There is No Innovation without Embracing Change
Emily Carr. A rebel. She cared little about the art trends of the time. Being among the Aboriginals and delving into European arts was all she wanted to do, breaking the rules of what was commonly expected.
As it often happens to game-changers, skepticism comes before recognition. To the eyes of the majority, Emily Carr was a rebel; today, she is a Canadian icon. We had to accept times had changed before realizing she was capturing the spirit of a country in a way no one had ever dared to.
If there’s one thing we, as marketers, can learn from her is that innovation takes more than acknowledging we are doing things differently: it takes embracing change – an inescapable principle we must collectively apply to our thinking forward.
Embracing Change Takes Resilience
There are rumors that marketing is dead. That we are witnessing the end of advertising. That account planning is dying. And with more than 35% of Canadian millennials finding brand communication annoying, there’s clearly something we need to do to change this bleak outlook.
The truth is, it’s the end of things the way we used to know them, and if we really are at the deepest point of the change curve, there’s only one way up: start climbing.
That’s when planners, by virtue of their new cross-functional role – yet hard to define –become more important because they keep us focused, in our resilient ascent, on our ultimate goal of meeting consumers’ needs. Until consumers will have needs, brands will have a message, and that’s a sign that marketing and advertising are evidently far from being dead.
Indeed, as someone dares to say, advertising has barely really changed, because it will always be about connecting brands with people – where “word of mouth” is augmented by “word of Web”. If that proves that digital disruption has changed forever the way we do marketing, that’s, again, very different from saying marketing is dead.
When Emily Carr suffered from the first of a long series of heart attacks, her inability to travel permanently affected her painting, but if she hadn’t shifted her focus to writing, Klee Wyck would have never been in our libraries today.
Just because Canadian millennials find brand communication annoying, it doesn’t mean we should stop talking to them, but rather start shifting our focus to listening.
The relevance score recently introduced by Facebook may be a soft departure from ads aimed at merely collecting likes in favour of ads that serve consumers better, but embers, we know, may spark fires and burn entire forests.
Embracing Change Takes Diversity
We often mistake diversity with ethnicity, but the difference is in the final product. One of the top brands’ concerns is ensuring that their approach is total-market, that is, inclusive of all representative age groups and ethnicities at an agency and partnership level.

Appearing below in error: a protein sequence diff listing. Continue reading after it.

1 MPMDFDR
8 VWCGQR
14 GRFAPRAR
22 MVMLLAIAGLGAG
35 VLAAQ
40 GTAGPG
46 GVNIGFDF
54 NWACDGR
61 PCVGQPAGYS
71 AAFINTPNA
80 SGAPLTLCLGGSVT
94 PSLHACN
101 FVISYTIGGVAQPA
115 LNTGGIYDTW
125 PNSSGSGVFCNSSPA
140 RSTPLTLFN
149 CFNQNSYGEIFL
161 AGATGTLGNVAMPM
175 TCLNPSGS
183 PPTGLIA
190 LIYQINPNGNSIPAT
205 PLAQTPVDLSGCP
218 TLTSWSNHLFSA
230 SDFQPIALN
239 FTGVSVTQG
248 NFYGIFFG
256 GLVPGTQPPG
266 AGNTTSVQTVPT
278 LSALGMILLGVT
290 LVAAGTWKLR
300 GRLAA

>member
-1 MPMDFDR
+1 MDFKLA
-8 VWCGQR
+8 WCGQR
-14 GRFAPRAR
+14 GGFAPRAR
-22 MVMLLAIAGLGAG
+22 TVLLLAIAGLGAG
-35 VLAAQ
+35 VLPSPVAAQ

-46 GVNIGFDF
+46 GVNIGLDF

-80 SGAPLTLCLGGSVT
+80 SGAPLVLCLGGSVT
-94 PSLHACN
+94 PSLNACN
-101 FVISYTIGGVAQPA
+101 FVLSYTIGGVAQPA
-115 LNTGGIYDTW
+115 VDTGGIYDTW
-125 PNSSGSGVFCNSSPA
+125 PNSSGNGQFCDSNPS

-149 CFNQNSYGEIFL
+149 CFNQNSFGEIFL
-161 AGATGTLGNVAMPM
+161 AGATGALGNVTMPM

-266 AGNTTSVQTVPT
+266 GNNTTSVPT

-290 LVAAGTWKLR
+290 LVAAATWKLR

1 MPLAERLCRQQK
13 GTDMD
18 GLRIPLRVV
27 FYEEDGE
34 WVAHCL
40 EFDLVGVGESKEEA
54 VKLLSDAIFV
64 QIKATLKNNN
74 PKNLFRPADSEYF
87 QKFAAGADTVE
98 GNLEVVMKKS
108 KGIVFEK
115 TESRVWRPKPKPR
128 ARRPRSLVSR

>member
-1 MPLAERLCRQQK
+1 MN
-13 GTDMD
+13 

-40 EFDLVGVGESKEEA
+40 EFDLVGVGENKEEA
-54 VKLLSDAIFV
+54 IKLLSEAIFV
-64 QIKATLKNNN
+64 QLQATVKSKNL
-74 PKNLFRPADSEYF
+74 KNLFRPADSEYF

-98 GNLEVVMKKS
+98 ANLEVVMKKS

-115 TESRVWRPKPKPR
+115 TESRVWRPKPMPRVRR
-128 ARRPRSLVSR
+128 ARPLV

The result will not represent just an ethnic segment, but the entirety of consumers – a strategy adopted by Dairy Queen for their “Fan Food” campaign and that revolutionized the brand entirely.
In the spirit of a new partnership with the “fiercely independent” agency Barkley, replacing the old tagline “So Good It’s RiDQulous” with “Fan food. Not fast food” not only was a smart move for product perception. It was the first step to recognize the American audience had changed.
“Here’s to our fans! The local heroes, the local legends, the next in line and the next generation,” is the perfect execution of a strategy stemming from diversity.
A recent experiment by Concordia University pushed this even further, by demonstrating that a combined brainstorming session between a strongly individualistic culture (Canada) and a harmonized collectivist culture (Taiwan), may produce results quite puzzling.
When asked to find solutions to surreal circumstances, Canadians predictably provided more ideas and seemed more confident about their suggestions, while Taiwanese provided less ideas of slightly higher quality, showing more acceptance toward the other group.
Not too far from what Socrates preached thousands years ago about learning from the others, the tension between two diverse mindsets bridges the way we are used to think with the way we can learn to think differently, setting the stage for innovation.
We acknowledged things are different, but we don’t know what awaits us at the end of the change curve. Now it’s time we all embrace change and start climbing, and from someone who has been there, “You will have to experiment and try things out for yourself and you will not be sure of what you are doing. It’s OK, you’re feeling your way into the thing.” (Emily Carr)